The portion of this parcel fronting upon State street, extended from the west side of Jay street to Coehorne kill, nine rods or 108 feet: on Union Street it extended from the lot of Mrs. Jackson No. 152, along the old Niskayuna road to the foot of Prospect Hill. That portion of this land fronting upon Unions street came into possession of Isaac Quackenbos from whom it descended to his late son, Johannes and through his daughter to Abraham O. Clute.

"There was also conveyed to him another "lot on the south side and west end of the town over the town bridge (in Water street), in length on the south side 126 ft. bounded with the highroad (Water street), on the west also the highroad, to the north a small creek, to ye east Claas Van Boekhoven." This lot was on the east corner of Water and Washington streets; in 1729, it belonged to Annetie, daughter of Jan Baptist Van Eps, wife of Ahasuerus Wendel.

At the same time the trustees conveyed to him a third lot of ground near the last, "having to ye north the highroad (Water street) being 133 feet, -"the west side also ye high road 153 ft. -south Symon Groot being 133 ft., -east Claas Van Boekhoven 153 ft." This lot was probably on the south corner of Water Street and the old river road, which at that time occupied the place now covered by the Binne Kil.

On the 14 Oct., 1762, Edward Collins, innkeeper, gave to John Baptist Van Eps (perhaps son of the above Jan Baptist), "a house and lot on the south end of Schenectady on the north-easterly side of a street leading from where the Old Church stood to Albany (State street), on the northerly side of a road that leads from said road to the grist-mill of the said John Baptist Van Eps (Jay street), -in breadth in front 55 feet, -in rear one chain 60 links, -in length on both sides 6 chains. The front portion of this lot is now covered by Union Hall.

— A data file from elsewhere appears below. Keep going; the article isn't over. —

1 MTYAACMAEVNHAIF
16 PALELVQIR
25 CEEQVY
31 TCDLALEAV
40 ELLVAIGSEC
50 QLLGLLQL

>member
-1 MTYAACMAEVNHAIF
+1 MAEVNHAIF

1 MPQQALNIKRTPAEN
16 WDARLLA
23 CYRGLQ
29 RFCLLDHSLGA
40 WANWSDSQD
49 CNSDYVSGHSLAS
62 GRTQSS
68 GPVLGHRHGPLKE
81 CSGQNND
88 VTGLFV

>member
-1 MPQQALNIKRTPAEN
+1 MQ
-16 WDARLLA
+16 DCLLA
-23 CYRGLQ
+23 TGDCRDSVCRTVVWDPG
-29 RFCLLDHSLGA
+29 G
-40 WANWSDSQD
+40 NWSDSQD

In addition to the above parcels of ground in the village, Jan Baptist also owned the foremost farm No. 8, on the bouwland. This was originally patented to Marten Cornelise Van Isselsteyn by whom it was sold Oct. 23, 1668, to Claas Frederickse Van Petten and Cornelis Cornelise Viele; the former immediately sold his moiety, being the foremost bouwery, to Jan Dirkse Van Eps, and in Feb., 1701/2, the trustees of Schenectady gave a confirmatory deed of the same to his son and heir Jan Baptist, his deed being lost, in which it is described as " a lot containing 12 morgens, bounded north by ye path, or highway (river road), south by ye hills, or woods, east by Pieter Jacobsen's (Borsboom) lot now in occupation of Gysbert Gerritse (Van Brakel), and west by a small kil or creek (Poenties Kil), all wood measure.

This farm has remained in the family till this day.

He had also another village lot at the north end and on the east side of Washington Street, bought by Myndert Van Guyseling July 5, 1728, extending from Pieter Mebie's lot to the river.

Evert Van Eps

He was the son of Jan Dirkse Van Eps. His first wife was Eva, daughter of Carel Hansen Toll, his second, Elizabeth, daughter of Isaac Truax. He had 13 children.

His village lot on the west side of Washington street is now divided into two parcels, on which stand the houses of the late Judge A. C. Paige and Mrs. Peck.

On the 3d day of April, 1707, the trustees of Schenectady conveyed to him four morgens of land on "both sides of the Hansen Kill (College Brook), beginning from the east side of woodland belonging to Gerrit Gysbertse (Van Brakel), where its 30 rods (360 ft.) wide and holds that breadth up along both sides of the said creek till it takes in four morgans."

This parcel of ground commenced at a point on College Brook 720 feet easterly of the west side of Romeyn Street or Symon Groot's bridge, and ran up the creek from that point 960 feet, having a breadth of 180 feet on each side of said creek, and was partly within the present (1883) College hands.